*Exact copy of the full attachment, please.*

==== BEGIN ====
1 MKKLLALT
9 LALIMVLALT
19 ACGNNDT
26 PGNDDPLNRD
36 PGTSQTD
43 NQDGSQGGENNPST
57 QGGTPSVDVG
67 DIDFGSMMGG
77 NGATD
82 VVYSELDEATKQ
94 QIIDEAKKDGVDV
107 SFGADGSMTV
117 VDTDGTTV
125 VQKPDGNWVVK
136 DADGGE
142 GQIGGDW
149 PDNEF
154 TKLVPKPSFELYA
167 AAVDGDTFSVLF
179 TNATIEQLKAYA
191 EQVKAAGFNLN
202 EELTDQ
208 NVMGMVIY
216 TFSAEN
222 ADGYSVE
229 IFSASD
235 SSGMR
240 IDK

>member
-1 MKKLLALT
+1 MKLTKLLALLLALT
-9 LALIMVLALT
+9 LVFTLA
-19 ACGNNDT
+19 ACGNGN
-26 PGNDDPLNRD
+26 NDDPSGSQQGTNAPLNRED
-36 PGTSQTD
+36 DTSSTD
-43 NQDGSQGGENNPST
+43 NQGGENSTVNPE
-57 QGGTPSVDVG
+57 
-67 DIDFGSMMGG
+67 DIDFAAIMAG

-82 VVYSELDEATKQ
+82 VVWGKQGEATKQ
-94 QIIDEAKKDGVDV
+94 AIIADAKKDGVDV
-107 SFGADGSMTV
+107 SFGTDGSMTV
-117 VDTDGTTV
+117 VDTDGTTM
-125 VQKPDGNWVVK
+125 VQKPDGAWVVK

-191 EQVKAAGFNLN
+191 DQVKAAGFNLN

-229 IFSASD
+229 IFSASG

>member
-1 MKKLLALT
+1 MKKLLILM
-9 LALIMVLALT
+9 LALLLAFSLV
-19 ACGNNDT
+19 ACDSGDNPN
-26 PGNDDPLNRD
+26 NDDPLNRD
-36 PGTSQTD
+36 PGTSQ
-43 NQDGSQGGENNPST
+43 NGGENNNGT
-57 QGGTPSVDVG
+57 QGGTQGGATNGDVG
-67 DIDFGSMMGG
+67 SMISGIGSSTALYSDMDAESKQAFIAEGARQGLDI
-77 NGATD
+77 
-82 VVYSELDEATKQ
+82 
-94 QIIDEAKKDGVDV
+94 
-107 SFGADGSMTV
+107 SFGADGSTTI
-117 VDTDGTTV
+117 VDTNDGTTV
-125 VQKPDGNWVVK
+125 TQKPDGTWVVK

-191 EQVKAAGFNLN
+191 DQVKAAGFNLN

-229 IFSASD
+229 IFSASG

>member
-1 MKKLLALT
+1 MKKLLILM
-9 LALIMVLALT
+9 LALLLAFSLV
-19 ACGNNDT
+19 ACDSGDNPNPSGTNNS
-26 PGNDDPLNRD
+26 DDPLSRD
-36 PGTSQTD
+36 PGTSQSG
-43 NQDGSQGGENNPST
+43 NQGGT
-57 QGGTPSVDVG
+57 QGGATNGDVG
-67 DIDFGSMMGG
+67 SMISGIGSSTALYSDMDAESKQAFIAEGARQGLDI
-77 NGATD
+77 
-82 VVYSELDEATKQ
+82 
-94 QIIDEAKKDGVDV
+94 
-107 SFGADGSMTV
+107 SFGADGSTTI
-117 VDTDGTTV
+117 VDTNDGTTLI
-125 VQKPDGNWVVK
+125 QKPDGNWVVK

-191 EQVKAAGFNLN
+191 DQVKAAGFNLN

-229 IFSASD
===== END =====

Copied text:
1 MKKLLALT
9 LALIMVLALT
19 ACGNNDT
26 PGNDDPLNRD
36 PGTSQTD
43 NQDGSQGGENNPST
57 QGGTPSVDVG
67 DIDFGSMMGG
77 NGATD
82 VVYSELDEATKQ
94 QIIDEAKKDGVDV
107 SFGADGSMTV
117 VDTDGTTV
125 VQKPDGNWVVK
136 DADGGE
142 GQIGGDW
149 PDNEF
154 TKLVPKPSFELYA
167 AAVDGDTFSVLF
179 TNATIEQLKAYA
191 EQVKAAGFNLN
202 EELTDQ
208 NVMGMVIY
216 TFSAEN
222 ADGYSVE
229 IFSASD
235 SSGMR
240 IDK

>member
-1 MKKLLALT
+1 MKLTKLLALLLALT
-9 LALIMVLALT
+9 LVFTLA
-19 ACGNNDT
+19 ACGNGN
-26 PGNDDPLNRD
+26 NDDPSGSQQGTNAPLNRED
-36 PGTSQTD
+36 DTSSTD
-43 NQDGSQGGENNPST
+43 NQGGENSTVNPE
-57 QGGTPSVDVG
+57 
-67 DIDFGSMMGG
+67 DIDFAAIMAG

-82 VVYSELDEATKQ
+82 VVWGKQGEATKQ
-94 QIIDEAKKDGVDV
+94 AIIADAKKDGVDV
-107 SFGADGSMTV
+107 SFGTDGSMTV
-117 VDTDGTTV
+117 VDTDGTTM
-125 VQKPDGNWVVK
+125 VQKPDGAWVVK

-191 EQVKAAGFNLN
+191 DQVKAAGFNLN

-229 IFSASD
+229 IFSASG

>member
-1 MKKLLALT
+1 MKKLLILM
-9 LALIMVLALT
+9 LALLLAFSLV
-19 ACGNNDT
+19 ACDSGDNPN
-26 PGNDDPLNRD
+26 NDDPLNRD
-36 PGTSQTD
+36 PGTSQ
-43 NQDGSQGGENNPST
+43 NGGENNNGT
-57 QGGTPSVDVG
+57 QGGTQGGATNGDVG
-67 DIDFGSMMGG
+67 SMISGIGSSTALYSDMDAESKQAFIAEGARQGLDI
-77 NGATD
+77 
-82 VVYSELDEATKQ
+82 
-94 QIIDEAKKDGVDV
+94 
-107 SFGADGSMTV
+107 SFGADGSTTI
-117 VDTDGTTV
+117 VDTNDGTTV
-125 VQKPDGNWVVK
+125 TQKPDGTWVVK

-191 EQVKAAGFNLN
+191 DQVKAAGFNLN

-229 IFSASD
+229 IFSASG

>member
-1 MKKLLALT
+1 MKKLLILM
-9 LALIMVLALT
+9 LALLLAFSLV
-19 ACGNNDT
+19 ACDSGDNPNPSGTNNS
-26 PGNDDPLNRD
+26 DDPLSRD
-36 PGTSQTD
+36 PGTSQSG
-43 NQDGSQGGENNPST
+43 NQGGT
-57 QGGTPSVDVG
+57 QGGATNGDVG
-67 DIDFGSMMGG
+67 SMISGIGSSTALYSDMDAESKQAFIAEGARQGLDI
-77 NGATD
+77 
-82 VVYSELDEATKQ
+82 
-94 QIIDEAKKDGVDV
+94 
-107 SFGADGSMTV
+107 SFGADGSTTI
-117 VDTDGTTV
+117 VDTNDGTTLI
-125 VQKPDGNWVVK
+125 QKPDGNWVVK

-191 EQVKAAGFNLN
+191 DQVKAAGFNLN

-229 IFSASD